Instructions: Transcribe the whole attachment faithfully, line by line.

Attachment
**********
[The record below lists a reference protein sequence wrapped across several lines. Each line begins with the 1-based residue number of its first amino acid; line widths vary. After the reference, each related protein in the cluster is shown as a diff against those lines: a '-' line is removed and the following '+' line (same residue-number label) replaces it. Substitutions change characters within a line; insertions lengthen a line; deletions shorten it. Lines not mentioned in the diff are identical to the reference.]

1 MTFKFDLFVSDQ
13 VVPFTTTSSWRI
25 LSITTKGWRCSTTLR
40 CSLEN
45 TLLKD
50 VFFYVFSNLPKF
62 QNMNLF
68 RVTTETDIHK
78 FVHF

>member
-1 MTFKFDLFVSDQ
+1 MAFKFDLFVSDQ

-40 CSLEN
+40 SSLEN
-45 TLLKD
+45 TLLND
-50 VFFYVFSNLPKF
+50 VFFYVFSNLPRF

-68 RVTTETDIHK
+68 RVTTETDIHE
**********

[The record below lists a reference protein sequence wrapped across several lines. Each line begins with the 1-based residue number of its first amino acid; line widths vary. After the reference, each related protein in the cluster is shown as a diff against those lines: a '-' line is removed and the following '+' line (same residue-number label) replaces it. Substitutions change characters within a line; insertions lengthen a line; deletions shorten it. Lines not mentioned in the diff are identical to the reference.]

1 MTFKFDLFVSDQ
13 VVPFTTTSSWRI
25 LSITTKGWRCSTTLR
40 CSLEN
45 TLLKD
50 VFFYVFSNLPKF
62 QNMNLF
68 RVTTETDIHK
78 FVHF

>member
-1 MTFKFDLFVSDQ
+1 MAFKFDLFVSDQ

-40 CSLEN
+40 SSLEN
-45 TLLKD
+45 TLLND
-50 VFFYVFSNLPKF
+50 VFFYVFSNLPRF

-68 RVTTETDIHK
+68 RVTTETDIHE